Mission Week 2009 will kick off Sunday, Feb. 1, with an All-University Mass at 4 p.m. at Gesu Church. Rev. Douglas Leonhardt, S.J., associate director of the Office of Mission and Identity, will serve as the presider and homilist, and the Campus Ministry Liturgical Choir and MU Gospel Choir will also sing. Regularly scheduled evening Masses at the Chapel of the Holy Family are cancelled in place of the Mission Week Mass.
Tickets for Dr. Shirin Ebadi's keynote address, "Human Rights and the Consequences of Faith," Thursday, Feb. 5, at 4 p.m. are no longer available. Individuals interested in tickets can put their name on a waiting list in Brooks Lounge, AMU. There will also be a simulcast of Ebadi's speech in AMU. No tickets necessary to attend the simulcast.
The RSVP deadline for the Heartland/Delta "Class Reunion," 5 p.m. to 7:30 p.m., Monday, Feb. 2, is today, Jan. 29. Over the past 15 years, Marquette has sent hundreds of faculty, staff and administrators to the regional Jesuit university gatherings, Heartland/Delta. Heartland/Delta alum and those interested in creating a vibrant community of Ignatian educators are invited to a simple meal and a talk on "Current Jesuit Conversations and the Invitation to Partnership in Mission" by Rev. John Fitzgibbons, S.J., of the University of San Francisco (and former Marquette faculty member).
Faculty and graduate students are invited to "Faculty Commons: iTeach, iResearch, iServe: Unity of Faith and Reason" Monday, Feb. 2 from 11:30 a.m. to 1 p.m. in Raynor Library Beaumier Conference Center. Dr. Alberta Gloria, AMUW chair of counseling and educational psychology; Dr. Edwin Yaz, chair and professor of electrical and computer engineering; and Dr. Sarah Bonewits Feldner, assistant professor of communication studies, will be the featured panelists discussing a topic on Jesuit education and the unity of faith and reason.
Watch for daily Mission Week News Briefs next week, Feb. 2-6, featuring Mission Week activities and daily reflections written by students, faculty and staff.
The complete schedule for this year's Mission Week, Feb. 1-8, "iAct: Consequences of Faith," is available online.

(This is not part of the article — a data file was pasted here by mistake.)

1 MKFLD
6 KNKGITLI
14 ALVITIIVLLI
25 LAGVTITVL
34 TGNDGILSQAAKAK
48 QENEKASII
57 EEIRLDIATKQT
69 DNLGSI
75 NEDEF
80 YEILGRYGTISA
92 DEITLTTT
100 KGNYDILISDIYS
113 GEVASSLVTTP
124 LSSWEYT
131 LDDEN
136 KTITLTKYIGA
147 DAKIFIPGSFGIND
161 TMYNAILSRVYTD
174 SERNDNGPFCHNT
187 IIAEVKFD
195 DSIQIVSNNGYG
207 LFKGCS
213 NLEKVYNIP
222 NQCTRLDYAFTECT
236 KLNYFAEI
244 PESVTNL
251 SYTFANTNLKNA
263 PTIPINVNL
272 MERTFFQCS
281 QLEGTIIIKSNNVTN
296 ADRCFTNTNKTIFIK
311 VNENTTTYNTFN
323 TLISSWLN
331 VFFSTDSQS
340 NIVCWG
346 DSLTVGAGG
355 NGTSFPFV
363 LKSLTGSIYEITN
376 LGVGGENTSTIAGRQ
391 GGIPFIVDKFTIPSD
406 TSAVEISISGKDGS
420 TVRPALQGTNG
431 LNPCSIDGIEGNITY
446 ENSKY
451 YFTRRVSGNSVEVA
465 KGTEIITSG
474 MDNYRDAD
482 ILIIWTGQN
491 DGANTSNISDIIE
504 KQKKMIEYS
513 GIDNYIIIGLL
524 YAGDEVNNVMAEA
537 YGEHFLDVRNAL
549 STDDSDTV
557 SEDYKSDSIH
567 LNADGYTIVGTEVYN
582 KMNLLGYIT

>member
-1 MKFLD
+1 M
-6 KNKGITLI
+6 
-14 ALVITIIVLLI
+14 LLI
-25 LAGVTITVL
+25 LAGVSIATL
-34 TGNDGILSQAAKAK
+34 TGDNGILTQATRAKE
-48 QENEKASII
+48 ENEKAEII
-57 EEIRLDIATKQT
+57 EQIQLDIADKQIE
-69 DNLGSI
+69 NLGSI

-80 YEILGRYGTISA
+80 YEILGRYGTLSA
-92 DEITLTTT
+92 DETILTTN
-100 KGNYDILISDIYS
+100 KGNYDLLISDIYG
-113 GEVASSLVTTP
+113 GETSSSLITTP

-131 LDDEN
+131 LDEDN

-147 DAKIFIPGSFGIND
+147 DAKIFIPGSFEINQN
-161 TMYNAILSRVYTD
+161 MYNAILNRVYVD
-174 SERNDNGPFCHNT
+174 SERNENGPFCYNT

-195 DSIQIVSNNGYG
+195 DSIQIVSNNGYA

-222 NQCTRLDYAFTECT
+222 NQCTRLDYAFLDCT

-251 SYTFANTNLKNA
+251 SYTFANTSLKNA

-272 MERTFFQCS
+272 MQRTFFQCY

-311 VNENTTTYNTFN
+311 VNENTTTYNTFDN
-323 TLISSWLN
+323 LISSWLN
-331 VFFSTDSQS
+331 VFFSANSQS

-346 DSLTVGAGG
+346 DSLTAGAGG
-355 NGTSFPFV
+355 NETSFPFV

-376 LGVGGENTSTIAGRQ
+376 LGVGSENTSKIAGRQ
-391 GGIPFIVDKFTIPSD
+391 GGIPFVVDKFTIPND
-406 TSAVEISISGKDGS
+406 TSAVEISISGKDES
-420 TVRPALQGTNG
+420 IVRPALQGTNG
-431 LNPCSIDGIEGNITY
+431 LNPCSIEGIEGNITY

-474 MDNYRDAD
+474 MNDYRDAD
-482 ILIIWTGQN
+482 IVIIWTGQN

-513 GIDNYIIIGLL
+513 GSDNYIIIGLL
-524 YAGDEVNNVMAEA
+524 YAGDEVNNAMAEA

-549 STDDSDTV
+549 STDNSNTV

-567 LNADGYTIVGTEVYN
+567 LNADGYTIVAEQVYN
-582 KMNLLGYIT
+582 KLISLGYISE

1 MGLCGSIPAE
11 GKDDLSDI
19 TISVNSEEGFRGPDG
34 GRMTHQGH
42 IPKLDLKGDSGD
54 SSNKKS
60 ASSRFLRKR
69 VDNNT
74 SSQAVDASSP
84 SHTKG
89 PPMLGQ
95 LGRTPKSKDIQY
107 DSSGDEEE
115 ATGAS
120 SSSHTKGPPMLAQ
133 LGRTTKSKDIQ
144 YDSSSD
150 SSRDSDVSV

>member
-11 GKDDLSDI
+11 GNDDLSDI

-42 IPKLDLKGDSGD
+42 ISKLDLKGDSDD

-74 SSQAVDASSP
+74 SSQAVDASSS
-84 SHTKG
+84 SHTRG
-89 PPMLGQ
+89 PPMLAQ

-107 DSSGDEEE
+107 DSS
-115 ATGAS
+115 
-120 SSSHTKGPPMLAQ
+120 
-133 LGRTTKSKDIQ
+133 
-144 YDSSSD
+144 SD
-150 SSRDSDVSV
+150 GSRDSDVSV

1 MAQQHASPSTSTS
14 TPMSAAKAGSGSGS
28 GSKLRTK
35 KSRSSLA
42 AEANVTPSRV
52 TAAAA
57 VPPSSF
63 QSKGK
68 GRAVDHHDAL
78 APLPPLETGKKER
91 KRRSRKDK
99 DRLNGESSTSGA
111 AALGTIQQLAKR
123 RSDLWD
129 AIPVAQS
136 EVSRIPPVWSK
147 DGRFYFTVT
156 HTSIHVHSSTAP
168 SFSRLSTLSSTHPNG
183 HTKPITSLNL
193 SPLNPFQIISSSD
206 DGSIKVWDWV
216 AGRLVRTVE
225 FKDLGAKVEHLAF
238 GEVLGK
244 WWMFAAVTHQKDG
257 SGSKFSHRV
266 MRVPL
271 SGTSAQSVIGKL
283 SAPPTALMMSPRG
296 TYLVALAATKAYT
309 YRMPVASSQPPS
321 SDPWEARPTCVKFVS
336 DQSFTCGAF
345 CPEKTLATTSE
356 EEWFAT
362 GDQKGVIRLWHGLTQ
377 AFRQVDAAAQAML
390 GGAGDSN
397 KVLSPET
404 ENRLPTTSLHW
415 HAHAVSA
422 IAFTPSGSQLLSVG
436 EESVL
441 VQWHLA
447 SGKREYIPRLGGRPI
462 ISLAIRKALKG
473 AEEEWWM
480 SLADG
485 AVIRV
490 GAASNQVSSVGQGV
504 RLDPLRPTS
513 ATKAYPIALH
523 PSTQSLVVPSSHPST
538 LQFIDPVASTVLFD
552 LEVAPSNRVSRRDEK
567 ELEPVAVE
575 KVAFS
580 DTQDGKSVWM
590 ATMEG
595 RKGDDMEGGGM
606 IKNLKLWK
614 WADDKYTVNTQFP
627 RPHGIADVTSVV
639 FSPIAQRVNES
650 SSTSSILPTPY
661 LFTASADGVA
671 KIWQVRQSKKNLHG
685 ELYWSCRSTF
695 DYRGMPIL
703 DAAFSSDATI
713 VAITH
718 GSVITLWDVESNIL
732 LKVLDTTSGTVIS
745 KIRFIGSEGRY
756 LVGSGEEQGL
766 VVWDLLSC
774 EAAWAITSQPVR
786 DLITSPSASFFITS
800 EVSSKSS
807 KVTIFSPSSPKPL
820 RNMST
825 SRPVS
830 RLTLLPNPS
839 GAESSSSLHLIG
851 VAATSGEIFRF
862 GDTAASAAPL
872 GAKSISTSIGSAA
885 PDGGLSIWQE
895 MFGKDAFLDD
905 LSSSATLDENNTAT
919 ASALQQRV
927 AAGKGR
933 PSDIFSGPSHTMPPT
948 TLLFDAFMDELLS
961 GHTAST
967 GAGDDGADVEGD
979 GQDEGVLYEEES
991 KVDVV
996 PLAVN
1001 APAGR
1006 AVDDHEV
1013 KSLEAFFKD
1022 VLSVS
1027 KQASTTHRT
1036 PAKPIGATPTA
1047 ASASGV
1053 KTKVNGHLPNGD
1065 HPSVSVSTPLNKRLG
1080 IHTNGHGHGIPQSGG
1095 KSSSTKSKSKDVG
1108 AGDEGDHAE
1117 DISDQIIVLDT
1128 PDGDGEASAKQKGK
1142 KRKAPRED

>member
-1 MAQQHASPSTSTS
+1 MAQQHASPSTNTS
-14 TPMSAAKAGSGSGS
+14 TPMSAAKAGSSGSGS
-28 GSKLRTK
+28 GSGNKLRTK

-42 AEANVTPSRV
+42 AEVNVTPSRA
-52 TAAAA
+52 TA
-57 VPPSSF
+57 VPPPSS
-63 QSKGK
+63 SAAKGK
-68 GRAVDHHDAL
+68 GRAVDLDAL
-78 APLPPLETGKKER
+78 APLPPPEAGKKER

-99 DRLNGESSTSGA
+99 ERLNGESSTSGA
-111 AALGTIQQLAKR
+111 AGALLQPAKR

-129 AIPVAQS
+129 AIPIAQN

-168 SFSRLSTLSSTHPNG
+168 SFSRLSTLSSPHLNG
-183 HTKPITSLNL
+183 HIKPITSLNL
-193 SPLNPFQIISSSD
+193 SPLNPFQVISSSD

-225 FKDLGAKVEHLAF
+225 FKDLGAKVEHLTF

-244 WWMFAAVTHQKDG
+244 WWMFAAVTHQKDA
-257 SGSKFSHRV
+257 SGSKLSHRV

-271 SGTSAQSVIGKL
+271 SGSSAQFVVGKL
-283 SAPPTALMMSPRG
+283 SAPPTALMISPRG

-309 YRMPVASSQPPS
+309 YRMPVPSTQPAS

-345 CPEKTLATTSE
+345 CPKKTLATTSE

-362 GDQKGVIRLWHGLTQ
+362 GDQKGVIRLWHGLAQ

Marquette University has been selected by the Council of Graduate Schools as one of 20 universities to participate as an affiliate partner in its three-year Project for Scholarly Integrity. The purpose of the program is to create an instructional program in research ethics for faculty and graduate researchers and build a community of researchers who will be prepared to create an institutional environment in which ethics is embraced as an integral part of good research.
Research affiliates initiate programs for scholarly integrity but are not one of seven institutions receiving funding to do so. For Marquette’s participation, the university’s Committee on Research and the University Board of Graduate Studies have established an ongoing program of research ethics by building a permanent infrastructure.
A committee of faculty from both councils has been appointed and will work to:
• Familiarize researchers with basic ethical issues in research.
• Help researchers develop and refine methods of analyzing and dealing effectively with those issues.
• Provide an interdisciplinary forum for constructive dialogue about research ethics issues facing universities like Marquette.
• Enable participants to play a leadership role in promoting research ethics within their disciplines.
Marquette also plans to provide a seminar through the Clinical and Translational Science Institute of Southeastern Wisconsin. The CTSI is a new effort to support and advance education, research collaboration and clinical and translational science through a partnership among the Medical College of Wisconsin, Froedtert Hospital, Children’s Hospital of Wisconsin, Blood Research Institute, Marquette University, University of Wisconsin-Milwaukee, and Milwaukee School of Engineering.
The Council of Graduate Schools’ mission is to improve and advance graduate education through advocacy in the federal policy arena, research and the development and dissemination of best practices.